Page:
Fitch Ratings retained India's outlook at stable as well as rating at the lowest investment grade on April 9, while the very same day Moody's upgraded the outlook.
Thomas Rookmaaker, director, Asia Pacific Sovereign Ratings at Fitch
, tells Indivjal Dhasmana
that this does not confuse investors. Rookmaaker also explains why Fitch has doubts over new GDP numbers. Edited excerpts:
Fitch has retained India's outlook as well as rating, but Moody's upgraded the outlook. Don't you think, such different moves by the two rating agencies send confusing signals to markets and investors?
I do not have any indications that investors find it difficult to understand the reasons for our decision to affirm the 'BBB-' rating and stable outlook last week.
What are the chances that Fitch will also upgrade India's outlook? Is there any chance of rating upgrade in the next 12-18 months?
The outlook is stable, which means that the chance of an upgrade is the same as the chance of a downgrade. For a positive rating action, we would be looking at two issues specifically: Fiscal consolidation or fiscal reforms that would cause the general government debt burden to fall more rapidly than expected; and an improved business environment, resulting from implemented reforms and structurally lower inflation levels, which would support higher investment and real GDP growth.
You said deviation from fiscal consolidation path could lead to negative repercussions on the stable outlook. This year's Budget had deferred the path by a year, will it affect the outlook?
When we affirmed the ratings and stable outlook last week, we took the policy measures in the Budget into account, including the decision to kick out the 3 per cent target for the central government by one year. The lack of a more ambitious deficit reduction path means that India's already high debt burden will continue to be a rating and credit weakness in the coming years.
Why does Fitch say new methodology on GDP captures much more economic activities than is actually taking place? What are your doubts?
Like other economists, including government officials, we find it difficult to understand official growth levels of 6.9 per cent for FY'14 and 7.4 per cent for FY'15, as this seems difficult to reconcile with indicators and anecdotal evidence that show low investment levels, and weak corporate and bank balance sheets. We agree, for instance, with the statements in the latest Economic Survey that the FY14 growth data are puzzling and that the data warrant further reflection. But taking the revised data as given, we would expect an uptick in growth in the coming years as a result of the implementation of the structural reform agenda, as well as monetary easing by the RBI for instance.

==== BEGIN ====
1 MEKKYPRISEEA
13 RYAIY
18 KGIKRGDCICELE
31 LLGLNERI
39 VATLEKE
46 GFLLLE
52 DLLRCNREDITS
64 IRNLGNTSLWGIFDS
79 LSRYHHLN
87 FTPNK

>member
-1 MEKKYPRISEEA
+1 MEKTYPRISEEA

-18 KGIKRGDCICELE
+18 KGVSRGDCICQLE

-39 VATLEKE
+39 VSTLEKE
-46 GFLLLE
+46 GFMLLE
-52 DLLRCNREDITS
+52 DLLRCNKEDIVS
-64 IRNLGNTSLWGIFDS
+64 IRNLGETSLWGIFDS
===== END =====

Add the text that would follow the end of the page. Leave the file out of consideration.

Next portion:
Do you find any perceptible difference between the new government and the previous one which suggest things are improving?
When this government received its strong mandate from the electorate in the Lok Sabha in May last year, political uncertainty was reduced substantially. This government has a strong drive to implement structural reforms and that should lead to improvements in the business environment. Translation of the reforms into higher real GDP growth will depend on actual implementation.
Are you suggesting that the government should reduce the rate of increase in minimum support price when you say that it along with RBI's monetary stance would impact meeting of the target of inflation?
The limited hikes in the minimum support prices have helped to keep inflation down, just like the RBI's monetary policy following its CPI glide path. Since food price developments have a strong impact on consumer price inflation, government policies related to food prices will continue to affect inflation. Meeting a headline inflation target in India seems inherently challenging for the RBI since external factors determine inflation in India to a large extent, such as rainfall during the monsoon season and agricultural policies. Nonetheless, the new monetary policy framework bodes well for structurally lower inflation.